Super Bowl XLVIII: Broncos coach John Fox and the curse of the 'reverse bye week'

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Denver Broncos head coach John Fox talks with reporters during a news conference Wednesday, Jan. 29, 2014, in Jersey City, N.J. (Mark Humphrey/AP)

JERSEY CITY, N.J. -- Denver coach John Fox is close to the end of the two weeks of preparation leading up to the Super Bowl, something he may be grateful for. As one of the only Broncos with Super Bowl experience, his wisdom boiled down to escaping the circus.

“The game gets fairly big on the outside, just dealing with that,” Fox said from the first floor of a three-story yacht on which the Broncos were speaking to the media. “Most teams do that as the spots get bigger as you go through the playoff season.”

"It's a little bit like as a kid when you went on a trip," Fox explained. "On the way there, it seemed like forever, and it was a little easier on the way home because you knew what to expect."

The waiting can seem interminable, Fox admitted, with the extra week between games.

"It is a little bit different as far as the timing of the game, both in the pregame and the halftime and the breaks that typically you have whether it's a playoff game or a regular season game," the coach said. "It’s a little bit of a mine field because you don’t do it any other time during the season. We call it a ‘reverse bye week.’”

According to Peyton Manning, part of the Broncos' preparations this season have included being screamed at by John Elway. The former Denver quarterback and current executive vice president of the franchise took exception to the Broncos' loss to the Seahawks in the preseason, and used the opportunity to express his distaste, verbally.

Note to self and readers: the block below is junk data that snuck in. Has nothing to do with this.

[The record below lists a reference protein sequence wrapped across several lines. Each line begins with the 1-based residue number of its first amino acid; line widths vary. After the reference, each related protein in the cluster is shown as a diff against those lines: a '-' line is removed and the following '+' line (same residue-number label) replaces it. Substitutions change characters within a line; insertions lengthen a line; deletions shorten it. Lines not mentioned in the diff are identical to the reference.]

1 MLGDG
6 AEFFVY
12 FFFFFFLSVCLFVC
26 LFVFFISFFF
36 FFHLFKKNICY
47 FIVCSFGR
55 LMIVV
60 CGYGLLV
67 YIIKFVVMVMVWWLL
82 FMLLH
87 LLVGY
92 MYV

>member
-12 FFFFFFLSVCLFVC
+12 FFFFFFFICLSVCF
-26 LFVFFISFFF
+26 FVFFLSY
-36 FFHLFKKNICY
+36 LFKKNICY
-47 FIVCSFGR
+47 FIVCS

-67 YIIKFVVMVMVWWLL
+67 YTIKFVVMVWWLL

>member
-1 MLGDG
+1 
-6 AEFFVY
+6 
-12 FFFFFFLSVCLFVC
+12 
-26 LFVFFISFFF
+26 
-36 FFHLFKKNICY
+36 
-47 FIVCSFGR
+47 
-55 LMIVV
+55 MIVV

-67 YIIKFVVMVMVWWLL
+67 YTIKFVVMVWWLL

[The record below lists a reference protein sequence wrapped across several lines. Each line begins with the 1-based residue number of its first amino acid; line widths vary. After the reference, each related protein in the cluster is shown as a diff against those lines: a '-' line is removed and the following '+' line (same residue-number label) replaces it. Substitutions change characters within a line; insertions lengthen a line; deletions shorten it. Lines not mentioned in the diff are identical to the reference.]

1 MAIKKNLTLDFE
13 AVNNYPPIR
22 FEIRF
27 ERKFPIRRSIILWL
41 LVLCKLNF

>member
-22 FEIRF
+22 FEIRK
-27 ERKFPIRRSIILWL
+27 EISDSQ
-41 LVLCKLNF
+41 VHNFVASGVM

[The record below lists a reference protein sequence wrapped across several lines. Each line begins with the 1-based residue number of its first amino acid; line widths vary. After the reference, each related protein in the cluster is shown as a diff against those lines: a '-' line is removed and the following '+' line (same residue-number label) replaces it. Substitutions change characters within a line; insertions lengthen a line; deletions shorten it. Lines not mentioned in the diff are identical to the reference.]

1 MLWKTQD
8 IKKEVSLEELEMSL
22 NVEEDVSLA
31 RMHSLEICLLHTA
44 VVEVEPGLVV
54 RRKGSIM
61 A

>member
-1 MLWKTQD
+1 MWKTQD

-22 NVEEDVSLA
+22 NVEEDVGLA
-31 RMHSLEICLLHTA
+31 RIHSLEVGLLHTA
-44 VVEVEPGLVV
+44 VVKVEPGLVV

"I've had John talk to the team many times," Fox said. "He's got some great experiences that should be shared with football teams. He was our guest speaker before the San Diego playoff game. He always has a good message."

When the game actually gets here, Fox’s Broncos will be fully primed to tackle the Seahawks vaunted defense and Russell Wilson’s persistent offensive attack, which Denver has fallen victim to twice in the last year.

“When you turn on the tape long since that [preseason] game, you just see a very physical football team, no doubt. We’re expecting that,” Fox said. “We’re excited for that opportunity. Going back to the preseason, our second or third game, on the road, obviously they played that game better than we did. There’s many reasons for that. Turnovers was part of it. They played way better than we did.”

Fox's biggest lesson this week is based around reversing those fortunes: "You don't want to lose."